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“Is there an EggCAP rating in new cars?”
Euro EggCAP is a car safety organisation that focuses on the car's ability to absorb bumps without violently shaking the cabin. Established in 1995, cars were tested on a rocky road to test their ability to absorb bumps in really bumpy conditions and to really test this, the cars contained eggs to carry along through the test. Ratings were given for any eggs cracked and broken or unscathed.
Euro EggCAP was originally a set of tests performed by French firm Citroen and other automakers on their prototypes. Since 1931, they did test runs on bumpy country roads in France to test how well the cars absorbed bumps. Each car tested had 60 eggs on 2 cartons laid on the back seat, and number of eggs broken would be recorded after the test. The score indicated the number of eggs left intact after the completion of the test run. For example, if 15 of 60 eggs were cracked, the car rated EggCAP 45. Citroen and Peugeot cars were ranked the best while other French cars such as Renault and Dacia were ranked much lower because eggs bounced off their cartons during the test runs.
By 1940, other carmakers all over Europe came to the test track to test out their cars' suspension systems. Mercedes Benz was one of the most well-known carmakers to use the test track to help improve their suspension systems.
Problems soon developed. So many automakers from all over the world sought the test track to discover why their own cars were outperformed by French cars that securing time on the test track in France became increasingly difficult. To solve this issue, carmakers developed their own bumpy test tracks for their prototypes. By 1973, testing at the French bumpy roads had ended, and many car makers agreed that the tests were obsolete.
That changed in 1994 when a car quality investigator discovered that the manufacturing quality of many cars deteriorated such that they delivered a bumpy ride even a straight, smooth highway made of glass. Outraged car owners campaigned for the Euro EggCAP standard to return, and, one by one, governments around the world brought back the tests in a modified form.
edit How the test goes
There are four things required to do a Euro EggCAP test. First, they need a car to test. Second, the car will have a small colander of 4 eggs attached by duct tape in the roof of the car above the driver's head. Thirdly, the test requires a rocky track. Usually located at the test site, the track is constructed with concrete with rocks and bits of broken cement and bricks. A 328 ft (100m) long track is sufficient. And lastly, the driver is required.Testing procedures
The testing procedures got more interesting. Only one car was tested at a time. During the test, cars being tested are to be driven at speeds of 50 km/h (30 MPH) on the rough track. At the end, researchers recorded how many eggs were broken and how many remained intact.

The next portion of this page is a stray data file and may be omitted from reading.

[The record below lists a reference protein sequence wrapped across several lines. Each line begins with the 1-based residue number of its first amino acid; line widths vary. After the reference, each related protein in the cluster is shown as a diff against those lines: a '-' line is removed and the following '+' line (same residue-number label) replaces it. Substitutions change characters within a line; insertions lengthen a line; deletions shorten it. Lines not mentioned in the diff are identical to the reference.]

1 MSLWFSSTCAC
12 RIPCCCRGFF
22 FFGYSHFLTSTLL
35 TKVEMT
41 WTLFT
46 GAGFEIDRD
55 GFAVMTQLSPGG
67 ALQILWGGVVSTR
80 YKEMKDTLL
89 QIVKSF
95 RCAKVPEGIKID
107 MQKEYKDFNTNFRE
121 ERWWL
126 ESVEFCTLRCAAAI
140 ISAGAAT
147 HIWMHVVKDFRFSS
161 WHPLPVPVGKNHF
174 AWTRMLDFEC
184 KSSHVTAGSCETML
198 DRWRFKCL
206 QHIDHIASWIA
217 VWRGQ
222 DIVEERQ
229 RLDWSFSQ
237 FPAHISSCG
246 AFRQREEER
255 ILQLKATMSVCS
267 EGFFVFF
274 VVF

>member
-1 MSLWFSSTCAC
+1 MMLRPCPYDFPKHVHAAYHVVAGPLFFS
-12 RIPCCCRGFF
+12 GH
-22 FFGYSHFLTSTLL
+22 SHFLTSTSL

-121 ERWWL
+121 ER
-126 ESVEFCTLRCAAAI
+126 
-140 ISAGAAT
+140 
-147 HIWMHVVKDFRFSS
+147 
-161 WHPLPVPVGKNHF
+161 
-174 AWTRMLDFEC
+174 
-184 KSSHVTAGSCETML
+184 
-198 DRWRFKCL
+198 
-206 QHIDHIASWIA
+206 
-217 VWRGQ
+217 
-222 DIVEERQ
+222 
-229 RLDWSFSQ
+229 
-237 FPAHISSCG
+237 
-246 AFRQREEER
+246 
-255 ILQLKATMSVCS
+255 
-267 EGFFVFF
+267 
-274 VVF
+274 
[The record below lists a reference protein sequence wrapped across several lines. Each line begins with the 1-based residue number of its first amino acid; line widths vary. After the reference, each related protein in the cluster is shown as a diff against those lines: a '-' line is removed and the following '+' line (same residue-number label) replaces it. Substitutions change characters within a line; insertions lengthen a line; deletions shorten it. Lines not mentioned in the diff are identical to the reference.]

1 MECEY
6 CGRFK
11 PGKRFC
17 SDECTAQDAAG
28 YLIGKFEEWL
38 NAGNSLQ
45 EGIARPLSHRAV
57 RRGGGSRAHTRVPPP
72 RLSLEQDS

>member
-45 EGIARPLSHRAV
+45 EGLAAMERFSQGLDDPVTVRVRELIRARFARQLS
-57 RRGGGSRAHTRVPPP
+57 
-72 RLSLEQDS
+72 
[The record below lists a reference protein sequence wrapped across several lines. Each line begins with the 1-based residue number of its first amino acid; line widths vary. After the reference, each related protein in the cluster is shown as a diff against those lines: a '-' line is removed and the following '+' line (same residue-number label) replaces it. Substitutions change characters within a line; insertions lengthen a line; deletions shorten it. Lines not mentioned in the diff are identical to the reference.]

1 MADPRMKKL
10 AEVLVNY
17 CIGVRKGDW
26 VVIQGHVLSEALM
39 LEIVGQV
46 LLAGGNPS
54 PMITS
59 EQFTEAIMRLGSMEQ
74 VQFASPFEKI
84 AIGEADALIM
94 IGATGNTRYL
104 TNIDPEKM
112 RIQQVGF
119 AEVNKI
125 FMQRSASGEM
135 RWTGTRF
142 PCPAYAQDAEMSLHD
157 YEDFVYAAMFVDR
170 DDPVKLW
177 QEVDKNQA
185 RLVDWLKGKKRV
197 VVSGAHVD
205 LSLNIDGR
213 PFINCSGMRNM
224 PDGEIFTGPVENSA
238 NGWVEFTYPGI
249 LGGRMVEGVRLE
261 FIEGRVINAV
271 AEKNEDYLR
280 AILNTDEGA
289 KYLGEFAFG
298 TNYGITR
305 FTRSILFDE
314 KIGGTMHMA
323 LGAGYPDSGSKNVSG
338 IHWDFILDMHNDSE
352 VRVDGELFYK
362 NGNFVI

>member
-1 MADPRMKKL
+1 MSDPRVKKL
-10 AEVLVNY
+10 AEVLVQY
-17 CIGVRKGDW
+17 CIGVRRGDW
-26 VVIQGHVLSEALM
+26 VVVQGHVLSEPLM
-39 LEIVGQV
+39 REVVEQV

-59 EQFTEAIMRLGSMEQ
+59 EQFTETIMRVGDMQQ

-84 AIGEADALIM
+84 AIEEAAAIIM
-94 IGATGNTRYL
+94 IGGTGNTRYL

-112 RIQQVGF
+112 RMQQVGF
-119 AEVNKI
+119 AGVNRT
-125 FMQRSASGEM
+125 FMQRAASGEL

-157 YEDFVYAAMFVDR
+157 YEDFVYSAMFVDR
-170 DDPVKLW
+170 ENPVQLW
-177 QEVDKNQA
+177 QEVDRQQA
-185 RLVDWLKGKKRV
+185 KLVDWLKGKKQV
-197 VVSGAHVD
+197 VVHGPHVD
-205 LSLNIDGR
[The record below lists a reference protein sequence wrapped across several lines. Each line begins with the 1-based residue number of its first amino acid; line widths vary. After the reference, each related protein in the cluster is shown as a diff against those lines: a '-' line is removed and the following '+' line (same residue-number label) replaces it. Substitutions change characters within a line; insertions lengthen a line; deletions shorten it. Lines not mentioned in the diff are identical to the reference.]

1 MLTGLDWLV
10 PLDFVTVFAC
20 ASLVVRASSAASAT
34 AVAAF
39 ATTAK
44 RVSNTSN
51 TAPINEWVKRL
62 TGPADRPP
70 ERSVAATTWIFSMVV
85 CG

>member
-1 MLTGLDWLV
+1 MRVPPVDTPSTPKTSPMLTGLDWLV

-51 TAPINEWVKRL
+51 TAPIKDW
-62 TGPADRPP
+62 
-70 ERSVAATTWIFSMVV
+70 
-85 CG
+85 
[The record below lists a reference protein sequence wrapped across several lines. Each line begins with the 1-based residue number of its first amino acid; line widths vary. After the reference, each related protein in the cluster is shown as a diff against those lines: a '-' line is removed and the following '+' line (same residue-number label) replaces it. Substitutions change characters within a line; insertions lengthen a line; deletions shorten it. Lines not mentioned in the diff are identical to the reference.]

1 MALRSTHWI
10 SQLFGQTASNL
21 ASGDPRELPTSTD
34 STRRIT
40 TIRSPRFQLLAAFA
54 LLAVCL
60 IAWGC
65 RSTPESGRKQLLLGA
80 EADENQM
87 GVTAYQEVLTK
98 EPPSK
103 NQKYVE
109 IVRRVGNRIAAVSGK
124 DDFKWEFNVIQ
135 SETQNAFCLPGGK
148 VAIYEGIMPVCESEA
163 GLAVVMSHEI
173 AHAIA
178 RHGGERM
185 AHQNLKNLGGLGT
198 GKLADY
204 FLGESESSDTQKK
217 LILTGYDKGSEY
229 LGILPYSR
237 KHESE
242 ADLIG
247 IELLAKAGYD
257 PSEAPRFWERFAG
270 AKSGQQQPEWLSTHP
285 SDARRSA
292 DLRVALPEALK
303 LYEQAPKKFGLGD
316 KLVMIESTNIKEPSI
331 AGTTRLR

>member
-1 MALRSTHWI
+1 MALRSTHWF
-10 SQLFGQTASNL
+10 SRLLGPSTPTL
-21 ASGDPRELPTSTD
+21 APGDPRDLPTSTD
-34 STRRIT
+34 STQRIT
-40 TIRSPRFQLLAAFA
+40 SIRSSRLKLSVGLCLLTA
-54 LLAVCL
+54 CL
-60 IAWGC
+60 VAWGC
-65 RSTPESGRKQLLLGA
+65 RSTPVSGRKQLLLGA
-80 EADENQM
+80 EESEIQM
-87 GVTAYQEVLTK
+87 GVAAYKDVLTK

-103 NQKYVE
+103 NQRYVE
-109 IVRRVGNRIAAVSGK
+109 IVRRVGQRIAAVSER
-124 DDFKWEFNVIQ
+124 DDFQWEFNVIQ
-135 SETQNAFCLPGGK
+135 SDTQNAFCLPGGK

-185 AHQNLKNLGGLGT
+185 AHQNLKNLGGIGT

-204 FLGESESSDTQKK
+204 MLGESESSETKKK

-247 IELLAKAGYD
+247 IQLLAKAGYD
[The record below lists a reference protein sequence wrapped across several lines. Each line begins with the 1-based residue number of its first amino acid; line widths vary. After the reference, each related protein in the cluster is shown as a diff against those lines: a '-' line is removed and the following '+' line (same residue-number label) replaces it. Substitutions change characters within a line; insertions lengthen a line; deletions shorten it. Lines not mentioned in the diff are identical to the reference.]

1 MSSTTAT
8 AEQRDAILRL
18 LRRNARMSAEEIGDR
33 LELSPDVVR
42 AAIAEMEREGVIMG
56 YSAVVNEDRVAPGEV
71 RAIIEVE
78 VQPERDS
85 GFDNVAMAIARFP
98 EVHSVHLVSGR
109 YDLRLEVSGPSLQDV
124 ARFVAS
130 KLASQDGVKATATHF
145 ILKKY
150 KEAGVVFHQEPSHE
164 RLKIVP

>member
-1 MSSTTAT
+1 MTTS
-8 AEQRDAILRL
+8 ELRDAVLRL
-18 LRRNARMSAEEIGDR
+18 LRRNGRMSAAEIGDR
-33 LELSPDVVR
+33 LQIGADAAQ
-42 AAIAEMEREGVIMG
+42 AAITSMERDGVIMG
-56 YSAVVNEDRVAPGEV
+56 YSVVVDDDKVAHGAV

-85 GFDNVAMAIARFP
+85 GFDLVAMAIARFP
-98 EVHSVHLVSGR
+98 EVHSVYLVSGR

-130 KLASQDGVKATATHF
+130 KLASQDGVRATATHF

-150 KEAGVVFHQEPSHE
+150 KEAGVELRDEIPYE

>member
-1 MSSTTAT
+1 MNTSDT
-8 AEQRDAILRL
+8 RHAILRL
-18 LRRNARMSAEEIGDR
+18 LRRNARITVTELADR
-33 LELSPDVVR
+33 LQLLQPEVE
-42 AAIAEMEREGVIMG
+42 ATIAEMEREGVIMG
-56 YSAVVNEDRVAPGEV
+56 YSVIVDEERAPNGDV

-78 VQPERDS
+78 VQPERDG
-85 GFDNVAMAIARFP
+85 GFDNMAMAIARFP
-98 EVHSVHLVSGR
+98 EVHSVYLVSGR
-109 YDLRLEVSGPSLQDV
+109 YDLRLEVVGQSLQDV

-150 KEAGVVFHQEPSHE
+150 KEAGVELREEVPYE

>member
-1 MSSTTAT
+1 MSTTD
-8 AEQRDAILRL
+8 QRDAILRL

edit The ratings
The way the ratings go in Euro EggCAP are simple. If any eggs are cracked or broken, one point is lost per 1 egg. Here are the ratings:
4 points: Best No eggs cracked or broken
3 points: Good 1 egg cracked of broken
2 points: Average 2 eggs cracked or broken
1 point: Marginal 3 eggs cracked or broken
0 points: Worst All eggs cracked or broken.
edit The Best and the Worst Performers
The best Euro EggCAP result goes to the Maybach 62 tested in 2002. Its hefty 6,184 pounds has managed to absorb the bumps thanks to its advanced suspension system which helped keep the car stable through the track, protecting every egg from damage. Suprisingly, although its wheels appear small compared to the big body, it did little to interfere with its smoothed out ride but best of all, the test driver got away with no yolk in his hair whatsoever.
The worst Euro EggCAP result goes to the Volvo S40 tested in 1995. Volvo's reputation of being safe didn't much cover rough ride absorption as proved by the test. Its body rocked through the track and compared to the Maybach, the Volvo's lighter, it has a marginally higher ride and it's cheaper and none were any help. Worse still, its hard suspension made matters worse and the result is that all of the eggs are broken. After the test, the test driver had go in the shower to wash his hair but the car retained its shape well.
edit Other EggCAP organisations worldwide
Around the world are various versions of Euro EggCAP listed below.
- IIES (Insurance Institute for Egg Safety)
The Insurance Institute for Egg Safety is an EggCAP organisation running in America. All cars sold in America are tested. Compared to the Euro EggCAP test, the IIES test track is longer (up to 3445 ft long) and the the cars are tested at a slower speed of 40 km/h (24.84 MPH) for equivalency with the EuroEggCAP test.
JapEggCAP is a Japanese version of Euro EggCAP but unlike IIES and Euro EggCAP, they test motor vehicles other than everyday cars. In JapEggCAP, people movers, off roaders and commercial vehicles are also tested.
- EggCAP Asia Pacific
EggCAP Asia Pacific tests cars around the Asia Pacific region and is similar to Euro EggCAP. However, the tests are done under controlled temperature conditions.
- EggCAP Canada
Canada has its own EggCAP facility which is formally known as EggCAP Canada. It's uses the same travelling speed as the IIES, and all cars tested by IIES and available in the canadian market, test track is rougher. These tests benefit test drivers more than the others because of the cooler climate.
Here are some Euro EggCAP facilites:
- Oxfordshire, England, United Kingdom
- Lladwelsky, Wales, United Kingdom
- Metz, France
- Bialystok, Poland
- Espoo, Finland